1. Introduction And Policy Context
1.1 Net-zero and a hydrogen pathway
The Scottish Government is committed to achieving net-zero by 2045. To date, most of Scotland's emissions reductions have come from decarbonisation of electricity generation. Solutions to decarbonise heat, industry and transport are now growing priorities which will require a broader range of technologies, strategies and energy systems solutions.
There is broad consensus that hydrogen will play a critical role in decarbonisation of the energy system. Key policy and publications such as the Scottish Energy Strategy (2017), Committee on Climate Change (CCC) Net Zero report (2019)[3,4] and National Grid ESO's Future Energy Scenarios (FES) 2020 have identified hydrogen as vital in decarbonising the energy system. Within these, hydrogen generally plays a role in decarbonising sectors where electrification is challenging.
Identifying the unique Scottish context and understanding hydrogen's role in decarbonisation is critical to informing the policy framework and interventions necessary to achieve Scotland's ambitious decarbonisation targets.
1.2 Scottish hydrogen assessment
This Scottish Hydrogen Assessment will inform the development of future Scottish Government decarbonisation policy. It will form an important part of the evidence base for the development of the Hydrogen Policy Statement and Hydrogen Action Plan committed to in the Programme for Government 2019-20.
This assessment aims to investigate how and where hydrogen may fit within the evolving energy system technically, geographically and economically. To assist in this consideration, a key part of the Hydrogen Assessment is the development of distinct viable scenarios for hydrogen deployment in Scotland and the economic assessment of those scenarios.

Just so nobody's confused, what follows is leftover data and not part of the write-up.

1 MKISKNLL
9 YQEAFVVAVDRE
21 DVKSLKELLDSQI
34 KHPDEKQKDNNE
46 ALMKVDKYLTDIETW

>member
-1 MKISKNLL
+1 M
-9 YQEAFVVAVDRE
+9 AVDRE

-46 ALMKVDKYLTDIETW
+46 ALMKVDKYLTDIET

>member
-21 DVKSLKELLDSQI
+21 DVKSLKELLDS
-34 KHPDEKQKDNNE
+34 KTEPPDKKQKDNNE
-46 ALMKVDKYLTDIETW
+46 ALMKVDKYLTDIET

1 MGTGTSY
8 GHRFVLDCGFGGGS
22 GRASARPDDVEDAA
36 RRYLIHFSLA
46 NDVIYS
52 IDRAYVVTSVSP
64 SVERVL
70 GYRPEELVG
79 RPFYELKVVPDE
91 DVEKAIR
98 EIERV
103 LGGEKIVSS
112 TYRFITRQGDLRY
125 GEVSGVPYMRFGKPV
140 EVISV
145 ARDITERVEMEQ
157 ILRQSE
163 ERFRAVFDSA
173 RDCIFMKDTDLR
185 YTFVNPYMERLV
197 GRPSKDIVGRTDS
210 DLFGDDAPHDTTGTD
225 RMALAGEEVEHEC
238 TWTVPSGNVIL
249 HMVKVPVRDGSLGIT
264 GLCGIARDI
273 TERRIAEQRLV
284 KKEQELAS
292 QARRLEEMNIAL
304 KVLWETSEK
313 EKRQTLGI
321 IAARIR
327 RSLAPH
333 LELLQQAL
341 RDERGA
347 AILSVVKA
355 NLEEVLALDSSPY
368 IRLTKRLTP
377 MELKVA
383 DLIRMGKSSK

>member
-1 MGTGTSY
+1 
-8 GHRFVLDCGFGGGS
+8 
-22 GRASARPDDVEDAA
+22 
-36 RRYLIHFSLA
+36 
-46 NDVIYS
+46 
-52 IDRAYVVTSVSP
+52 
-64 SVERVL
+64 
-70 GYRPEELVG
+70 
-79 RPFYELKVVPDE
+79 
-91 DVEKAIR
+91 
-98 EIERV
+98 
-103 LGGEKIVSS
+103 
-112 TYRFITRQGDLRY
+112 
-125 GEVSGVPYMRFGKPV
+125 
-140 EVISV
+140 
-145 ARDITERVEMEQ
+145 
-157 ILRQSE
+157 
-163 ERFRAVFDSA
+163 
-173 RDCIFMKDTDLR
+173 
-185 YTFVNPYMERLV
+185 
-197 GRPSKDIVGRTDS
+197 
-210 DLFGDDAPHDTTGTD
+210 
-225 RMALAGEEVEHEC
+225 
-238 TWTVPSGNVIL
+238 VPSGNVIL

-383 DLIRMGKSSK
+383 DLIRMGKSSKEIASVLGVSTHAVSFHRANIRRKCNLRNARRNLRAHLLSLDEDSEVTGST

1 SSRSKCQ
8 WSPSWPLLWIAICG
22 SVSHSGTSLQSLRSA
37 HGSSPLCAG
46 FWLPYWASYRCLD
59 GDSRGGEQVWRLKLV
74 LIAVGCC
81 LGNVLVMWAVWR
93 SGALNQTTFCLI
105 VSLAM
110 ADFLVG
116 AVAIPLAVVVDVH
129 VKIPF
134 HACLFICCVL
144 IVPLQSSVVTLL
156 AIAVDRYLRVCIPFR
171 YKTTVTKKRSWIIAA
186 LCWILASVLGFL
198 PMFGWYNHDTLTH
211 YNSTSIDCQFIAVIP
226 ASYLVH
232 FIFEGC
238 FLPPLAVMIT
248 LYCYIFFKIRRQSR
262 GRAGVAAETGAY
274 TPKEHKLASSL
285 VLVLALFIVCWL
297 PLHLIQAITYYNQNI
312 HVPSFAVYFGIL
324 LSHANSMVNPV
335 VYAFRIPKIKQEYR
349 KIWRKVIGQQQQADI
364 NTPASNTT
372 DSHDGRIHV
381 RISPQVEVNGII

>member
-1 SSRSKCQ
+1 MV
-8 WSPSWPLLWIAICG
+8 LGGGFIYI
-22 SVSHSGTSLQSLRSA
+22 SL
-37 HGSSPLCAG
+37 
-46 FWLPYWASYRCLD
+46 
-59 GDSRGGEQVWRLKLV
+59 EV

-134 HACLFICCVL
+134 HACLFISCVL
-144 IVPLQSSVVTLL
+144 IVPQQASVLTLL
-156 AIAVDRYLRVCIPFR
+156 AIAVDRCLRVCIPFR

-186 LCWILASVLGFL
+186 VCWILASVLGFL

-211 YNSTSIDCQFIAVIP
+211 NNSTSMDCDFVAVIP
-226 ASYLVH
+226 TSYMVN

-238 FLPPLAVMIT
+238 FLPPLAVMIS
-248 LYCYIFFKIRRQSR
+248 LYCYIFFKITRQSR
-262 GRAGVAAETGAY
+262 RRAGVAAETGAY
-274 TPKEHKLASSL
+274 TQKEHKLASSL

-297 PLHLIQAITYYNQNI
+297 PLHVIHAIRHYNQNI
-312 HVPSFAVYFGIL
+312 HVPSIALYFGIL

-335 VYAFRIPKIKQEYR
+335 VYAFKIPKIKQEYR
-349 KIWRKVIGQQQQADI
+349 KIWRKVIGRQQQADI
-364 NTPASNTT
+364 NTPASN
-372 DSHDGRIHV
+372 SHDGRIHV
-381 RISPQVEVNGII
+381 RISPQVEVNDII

1.3 Stakeholder engagement
The Hydrogen Assessment was supported by extensive stakeholder engagement focused on a selection of key organisations likely to be involved in the future hydrogen sector, both in Scotland and further afield.
This engagement was designed to gather thoughts and views on the options for hydrogen production, transportation and end use in Scotland. This fed into the design and development of the scenarios, through which these options could be fully explored (see Section 6 for the scenarios). Engagement was conducted over a number of months and set out in four phases.
1.4 Hydrogen in the energy system
As the first element in the periodic table, hydrogen is the simplest, the lightest and the most abundant element in the universe. Hydrogen does not commonly exist in its pure form on Earth, and is typically found with other elements, for example, water (H2O). Hydrogen and carbons form hydrocarbons which we think of as fuels (e.g. methane CH4). To be used in the energy system hydrogen needs to be produced from other sources with water and methane being the most commonly used.
Hydrogen production and use within the energy system is not a new concept. The earliest forms of large scale production via electrolysis date back to the 1900s. Hydrogen was a key constituent of 'towns gas', which powered a significant amount of Scotland's heating and street lighting systems until the discovery of North Sea natural gas.
More recently, hydrogen has become of interest as a decarbonisation option as it emits no carbon dioxide at the point of use. It can support sectors where it is difficult to reach net-zero with just electricity. Hydrogen, like electricity, is considered an energy carrier i.e. it is produced to allow the storage and transfer of energy, rather than a primary source like natural gas, oil, coal etc. Hydrogen can be used widely across parts of the energy sector as seen in Table 1. Currently, the majority of these areas are served by carbon intensive fossil fuels.
"The key technologies required for hydrogen production are already available, however further development will reduce costs and improve performance"
Stakeholder questionnaire opinion
|Production||Grey hydrogen – hydrogen produced from reforming natural gas. This process produces both hydrogen and carbon dioxide.|
|Blue hydrogen – hydrogen produced from reforming natural gas, as for grey hydrogen. However, in this case around 95% of the carbon dioxide produced is captured and stored through Carbon Capture Utilisation and Storage (CCUS) technologies. Blue hydrogen could also be produced using biogas. This could potentially act as a carbon sink to offset sectors that cannot reach zero emissions.|
|Green hydrogen – hydrogen produced by splitting water in an electrolyser powered from zero carbon sources. This process produces hydrogen and oxygen. No carbon dioxide is released.|
|Transportation||Pipelines, hydrogen delivery vehicles or vessels.|
|Storage||Above ground or geological.|
|End usage||Including in transport, domestic & commercial heating, industrial heating & processes and power generation. These applications can be either fuel cell or direct combustion.|
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